Then I try to understand if there is a weak point. As the saying goes:
Once is an accident,
Two times is a coincidence,
Three times is a pattern,
Four times is a tradition.
Recently, I have noticed that if the opponent has played some line 2-3 times, even if the line is dubious, then there is a high chance that they will play it again. This line of play could be dubious from my point of view, but the opponent may think that everything is great. This may be a position without an advantage, but I would be pleased to play it against this opponent. Whenever possible, I always try to take my opponent away from the lines they know well as early as possible.
In general, my recommendation is simple if you play against a stronger opponent: play according to theory for as long as possible. It could be the theory in your own variation, and not the main lines. On the contrary, if the opponent is weaker, it is better that his theoretical knowledge is ended as soon as possible.
My Openings with White
I use three starting moves: 1.d4, 1.c4 and 1.Nf3. It is a good thing that they have a similar character and can transpose to each other. It’s not like playing both 1.e4 and 1.d4 – different things.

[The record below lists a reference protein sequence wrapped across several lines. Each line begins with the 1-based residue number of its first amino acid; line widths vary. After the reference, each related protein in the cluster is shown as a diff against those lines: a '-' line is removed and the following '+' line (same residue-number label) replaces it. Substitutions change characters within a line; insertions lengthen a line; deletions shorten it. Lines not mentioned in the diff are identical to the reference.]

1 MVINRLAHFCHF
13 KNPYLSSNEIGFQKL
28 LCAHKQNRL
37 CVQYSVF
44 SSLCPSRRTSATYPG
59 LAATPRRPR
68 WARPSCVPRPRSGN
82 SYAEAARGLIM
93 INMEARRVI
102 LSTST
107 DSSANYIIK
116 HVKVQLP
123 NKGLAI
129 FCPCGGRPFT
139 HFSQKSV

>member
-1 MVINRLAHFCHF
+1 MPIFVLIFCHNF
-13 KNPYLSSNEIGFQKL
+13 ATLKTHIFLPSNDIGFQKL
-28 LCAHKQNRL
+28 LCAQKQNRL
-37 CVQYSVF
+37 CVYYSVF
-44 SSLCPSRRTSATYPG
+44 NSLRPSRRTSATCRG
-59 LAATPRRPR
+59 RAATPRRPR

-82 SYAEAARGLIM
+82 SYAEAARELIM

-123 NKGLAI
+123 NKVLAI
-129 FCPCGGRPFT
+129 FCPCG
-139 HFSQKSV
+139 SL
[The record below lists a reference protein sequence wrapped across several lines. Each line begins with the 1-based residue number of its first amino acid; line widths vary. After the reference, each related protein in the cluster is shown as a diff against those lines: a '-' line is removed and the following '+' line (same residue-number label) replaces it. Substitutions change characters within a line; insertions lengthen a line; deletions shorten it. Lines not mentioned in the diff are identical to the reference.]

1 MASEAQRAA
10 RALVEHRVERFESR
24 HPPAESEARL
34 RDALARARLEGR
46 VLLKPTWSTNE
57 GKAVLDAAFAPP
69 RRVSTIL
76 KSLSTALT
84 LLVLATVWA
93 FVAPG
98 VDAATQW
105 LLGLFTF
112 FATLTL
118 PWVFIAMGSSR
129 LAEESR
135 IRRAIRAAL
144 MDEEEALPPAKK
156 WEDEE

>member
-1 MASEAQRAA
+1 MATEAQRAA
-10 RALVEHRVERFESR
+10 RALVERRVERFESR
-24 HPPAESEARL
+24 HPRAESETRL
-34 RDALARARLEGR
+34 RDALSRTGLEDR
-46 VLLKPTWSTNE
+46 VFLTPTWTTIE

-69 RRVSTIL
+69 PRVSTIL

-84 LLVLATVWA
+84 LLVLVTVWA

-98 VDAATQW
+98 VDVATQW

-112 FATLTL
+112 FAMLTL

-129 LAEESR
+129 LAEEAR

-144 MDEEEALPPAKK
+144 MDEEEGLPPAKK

Generally, Black has two options of play in closed openings:
1. Solid openings, based on the …d5-move.
a. The Slav Defense: 1.d4 d5 2.c4 c6
b. The Queen’s Gambit: 1.d4 d5 2.c4 e6
c. The Nimzo-Indian: 1.d4 Nf6 2.c4 e6
I like to play against those openings. So, I usually use 1.d4. But depending on the situation, I can also play 1.с4/1.Nf3.
2. Dynamic openings, based on the …g6-move:
a. The Grünfeld Defense: 1.d4 Nf6 2.c4 g6 3.Nc3 d5
b. The King’s Indian Defense: 1.d4 Nf6 2.c4 g6 3.Nc3 Bg7
c. The Volga Gambit: 1.d4 Nf6 2.c4 c5 3.d5 b5
d. The Benoni: 1.d4 Nf6 2.c4 c5 3.d5 e6
I don’t like to give the initiative to the opponent even if the engine shows a good evaluation. So, in most cases I use 1.с4 or 1.Nf3. I play 1.d4 followed by 2.с4 when I know for sure what to expect from my opponent. I don’t want to get an opening surprise and lose as White for nothing.